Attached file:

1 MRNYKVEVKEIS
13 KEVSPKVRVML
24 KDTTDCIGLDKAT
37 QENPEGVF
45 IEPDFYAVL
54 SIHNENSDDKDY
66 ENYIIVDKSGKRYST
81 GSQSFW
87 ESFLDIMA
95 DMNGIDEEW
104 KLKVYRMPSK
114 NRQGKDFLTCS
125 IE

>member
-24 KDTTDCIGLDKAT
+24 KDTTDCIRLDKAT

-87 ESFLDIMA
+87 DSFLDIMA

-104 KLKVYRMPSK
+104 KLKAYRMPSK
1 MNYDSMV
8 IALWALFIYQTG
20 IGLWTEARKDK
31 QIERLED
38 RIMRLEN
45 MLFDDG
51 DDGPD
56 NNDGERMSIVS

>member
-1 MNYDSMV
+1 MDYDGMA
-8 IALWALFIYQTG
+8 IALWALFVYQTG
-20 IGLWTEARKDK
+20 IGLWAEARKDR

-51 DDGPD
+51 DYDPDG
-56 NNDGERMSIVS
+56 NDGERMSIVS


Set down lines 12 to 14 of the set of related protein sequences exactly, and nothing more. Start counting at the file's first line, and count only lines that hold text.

114 NRQGKDFLTCS
125 IE

>member